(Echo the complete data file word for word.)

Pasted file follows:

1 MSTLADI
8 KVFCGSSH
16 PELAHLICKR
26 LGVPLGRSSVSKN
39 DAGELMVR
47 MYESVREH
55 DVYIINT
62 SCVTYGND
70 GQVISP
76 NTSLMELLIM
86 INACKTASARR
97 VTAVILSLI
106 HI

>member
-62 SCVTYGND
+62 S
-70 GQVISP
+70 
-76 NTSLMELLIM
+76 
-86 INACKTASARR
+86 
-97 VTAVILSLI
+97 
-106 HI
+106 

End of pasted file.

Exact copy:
1 MSTLADI
8 KVFCGSSH
16 PELAHLICKR
26 LGVPLGRSSVSKN
39 DAGELMVR
47 MYESVREH
55 DVYIINT
62 SCVTYGND
70 GQVISP
76 NTSLMELLIM
86 INACKTASARR
97 VTAVILSLI
106 HI

>member
-62 SCVTYGND
+62 S
-70 GQVISP
+70 
-76 NTSLMELLIM
+76 
-86 INACKTASARR
+86 
-97 VTAVILSLI
+97 
-106 HI
+106 